General critiques of the consequences of economic development combined with the legacy of the 1968 rebellion to create a particularly strong environmental movement in West Germany. The memorandum of seventeen scientists on “the limits of growth,” sponsored by the Club of Rome, resonated with West German citizens, who shared in a long tradition of concern for nature, and who, as residents of a densely settled country, felt the effects of ecological deterioration particularly keenly. The ethical socialist Erhard Eppler joined the debate and pleaded for quality of life as a priority over further economic growth. At the same time, citizens who were upset by the insensitivity of technocratic planning began to gather together in spontaneous protests to resist the destruction of their neighborhoods by so-called urban renewal or “traffic improvement.” The preservation of local environments against the depredation of government bureaucrats and business interests led to a series of symbolic confrontations in which citizens opposed prestige building projects that promised to infringe upon their quality of life.
The failure of established democratic authorities to respond to civic needs triggered a series of grass-roots movements that spread beyond individual localities and began to form wider national and transnational networks. Elected authorities proved especially inept at handling the issue of nuclear power, which produced eschatological fears that any large malfunction of commercial plants threatened devastation similar to that of the A-bombs in Hiroshima and Nagasaki. These fast growing citizen initiatives were a strange coalition of local farmers, city residents, activist students, left-wing intellectuals, and idealists who were generally using the nonviolent protest methods of the American civil rights movement, even if a radical fringe was all too willing to meet repression with violence of its own. Believing in technological progress, established parties like the SPD had no clear strategy for dealing with this kind of civic unrest. Wanting to be heard, a minority of radical activists began to form “free communities” by occupying nuclear construction sites or apartment blocks in major cities, thereby violating property laws in the self-appointed service of a higher cause.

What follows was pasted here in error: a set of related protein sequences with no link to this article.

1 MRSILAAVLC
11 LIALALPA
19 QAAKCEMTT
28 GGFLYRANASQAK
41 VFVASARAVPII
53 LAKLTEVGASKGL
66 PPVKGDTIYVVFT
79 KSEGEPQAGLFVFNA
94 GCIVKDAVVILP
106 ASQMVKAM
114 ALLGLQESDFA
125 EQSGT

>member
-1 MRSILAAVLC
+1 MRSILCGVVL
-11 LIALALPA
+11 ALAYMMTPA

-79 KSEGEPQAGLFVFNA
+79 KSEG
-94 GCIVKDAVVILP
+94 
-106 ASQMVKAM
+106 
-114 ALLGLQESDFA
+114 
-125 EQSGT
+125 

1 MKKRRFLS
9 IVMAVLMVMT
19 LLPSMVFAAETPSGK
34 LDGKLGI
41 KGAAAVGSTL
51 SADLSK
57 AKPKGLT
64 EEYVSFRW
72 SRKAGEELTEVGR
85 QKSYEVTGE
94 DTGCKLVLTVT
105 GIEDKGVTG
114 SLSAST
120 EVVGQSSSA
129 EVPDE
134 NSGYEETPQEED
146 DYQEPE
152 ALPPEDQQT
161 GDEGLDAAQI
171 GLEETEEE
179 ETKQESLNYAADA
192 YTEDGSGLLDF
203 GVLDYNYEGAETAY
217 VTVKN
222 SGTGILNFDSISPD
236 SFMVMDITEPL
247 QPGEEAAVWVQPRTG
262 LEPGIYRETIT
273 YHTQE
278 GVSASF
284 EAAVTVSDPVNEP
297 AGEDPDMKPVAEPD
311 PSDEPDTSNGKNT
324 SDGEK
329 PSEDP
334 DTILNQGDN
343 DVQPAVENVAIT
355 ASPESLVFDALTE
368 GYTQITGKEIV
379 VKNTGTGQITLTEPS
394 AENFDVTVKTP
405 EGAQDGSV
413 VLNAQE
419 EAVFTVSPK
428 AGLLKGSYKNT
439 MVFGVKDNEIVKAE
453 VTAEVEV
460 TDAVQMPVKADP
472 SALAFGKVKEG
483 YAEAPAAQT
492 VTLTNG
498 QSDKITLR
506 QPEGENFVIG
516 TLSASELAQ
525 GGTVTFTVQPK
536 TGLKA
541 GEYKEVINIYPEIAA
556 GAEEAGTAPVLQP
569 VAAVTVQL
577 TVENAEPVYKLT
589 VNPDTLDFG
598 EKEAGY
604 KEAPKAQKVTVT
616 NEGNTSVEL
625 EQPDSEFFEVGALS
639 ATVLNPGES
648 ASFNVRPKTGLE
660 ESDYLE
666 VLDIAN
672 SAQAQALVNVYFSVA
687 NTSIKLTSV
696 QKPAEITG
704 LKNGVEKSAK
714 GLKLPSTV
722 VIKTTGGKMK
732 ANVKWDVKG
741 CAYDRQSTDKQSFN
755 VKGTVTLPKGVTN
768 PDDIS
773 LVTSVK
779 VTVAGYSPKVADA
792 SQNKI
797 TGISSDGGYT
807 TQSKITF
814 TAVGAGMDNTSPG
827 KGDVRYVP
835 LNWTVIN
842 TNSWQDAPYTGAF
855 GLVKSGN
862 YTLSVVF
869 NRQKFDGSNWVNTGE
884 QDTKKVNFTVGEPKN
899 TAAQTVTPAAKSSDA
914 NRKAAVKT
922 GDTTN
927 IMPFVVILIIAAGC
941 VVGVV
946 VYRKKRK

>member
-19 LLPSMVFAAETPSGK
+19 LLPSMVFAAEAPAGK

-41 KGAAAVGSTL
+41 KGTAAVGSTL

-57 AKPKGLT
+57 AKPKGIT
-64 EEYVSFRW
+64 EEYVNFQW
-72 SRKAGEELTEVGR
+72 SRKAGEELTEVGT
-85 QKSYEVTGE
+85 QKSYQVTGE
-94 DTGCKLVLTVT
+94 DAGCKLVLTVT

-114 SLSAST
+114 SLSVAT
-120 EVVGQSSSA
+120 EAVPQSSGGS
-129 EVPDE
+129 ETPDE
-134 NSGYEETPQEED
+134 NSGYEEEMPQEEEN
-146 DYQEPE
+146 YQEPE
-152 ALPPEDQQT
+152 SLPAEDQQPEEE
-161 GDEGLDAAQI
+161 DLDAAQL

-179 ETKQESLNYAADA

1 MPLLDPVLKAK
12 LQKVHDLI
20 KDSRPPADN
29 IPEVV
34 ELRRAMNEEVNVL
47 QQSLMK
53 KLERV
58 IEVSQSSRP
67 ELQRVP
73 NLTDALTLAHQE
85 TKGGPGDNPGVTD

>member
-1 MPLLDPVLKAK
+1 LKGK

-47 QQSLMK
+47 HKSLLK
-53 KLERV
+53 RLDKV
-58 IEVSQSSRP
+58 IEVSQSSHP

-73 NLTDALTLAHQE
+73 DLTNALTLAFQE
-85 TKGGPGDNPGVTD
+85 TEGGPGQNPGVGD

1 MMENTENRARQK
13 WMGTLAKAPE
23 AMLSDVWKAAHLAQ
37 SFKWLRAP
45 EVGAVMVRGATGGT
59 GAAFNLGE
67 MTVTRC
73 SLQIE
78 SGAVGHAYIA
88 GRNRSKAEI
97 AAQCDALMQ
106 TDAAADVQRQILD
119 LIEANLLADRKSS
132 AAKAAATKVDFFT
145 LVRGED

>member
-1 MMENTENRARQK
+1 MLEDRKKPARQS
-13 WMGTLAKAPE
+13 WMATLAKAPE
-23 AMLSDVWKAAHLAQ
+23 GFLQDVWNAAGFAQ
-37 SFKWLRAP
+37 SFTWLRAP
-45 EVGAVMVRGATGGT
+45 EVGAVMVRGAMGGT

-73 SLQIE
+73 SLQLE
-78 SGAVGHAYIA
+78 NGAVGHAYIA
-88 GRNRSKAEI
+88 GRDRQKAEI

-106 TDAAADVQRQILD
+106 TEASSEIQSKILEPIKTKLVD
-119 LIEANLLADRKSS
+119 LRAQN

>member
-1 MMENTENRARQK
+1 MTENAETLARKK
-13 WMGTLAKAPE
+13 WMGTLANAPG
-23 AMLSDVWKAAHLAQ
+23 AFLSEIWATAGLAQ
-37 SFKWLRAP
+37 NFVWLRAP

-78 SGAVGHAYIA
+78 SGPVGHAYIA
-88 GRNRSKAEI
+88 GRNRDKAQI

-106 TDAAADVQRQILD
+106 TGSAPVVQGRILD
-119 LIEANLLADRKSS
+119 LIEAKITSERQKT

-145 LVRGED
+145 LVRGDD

After many local confrontations, the Federal Republic managed to channel the environmental movement back into regular politics through the founding of a new political party. In January 1980, loose local initiatives coalesced into a Green Party, which propounded an ecological, social, grass-roots democratic, and pacifist program. Though riven by ideological disputes between value conservatives and leftist radicals, and idealists and political pragmatists, the new party had increasing success in local, regional, and national elections. This success can be attributed to a pervasive climate of fear that combined ecological concerns with a longing for peace by symbolically fusing concerns about nuclear power with fears of nuclear war. Moreover, scientific evidence on the role of acid rain in forest death demonstrated that industrial capitalism needed a fundamental course correction if decent living conditions for plants, animals, and human beings were to be maintained. In the state of Hessen, the party managed to gather enough votes to make the youthful former rebel Joschka Fischer, clad in jeans and tennis shoes, the first state minister for ecology.
In the GDR, a smaller environmental movement also coalesced in the wake of various peace groups, but the government reacted repressively by stigmatizing it as subversive. As a result, ecology initiatives were forced to become part of the general opposition to the SED-dictatorship (see Chapter 16). Since the Communists took environmental concerns even less seriously than capitalist politicians, it is not surprising that the first major nuclear accident on European soil occurred in the Communist bloc in Chernobyl (Ukraine), arousing fears of the spread of contamination into the West.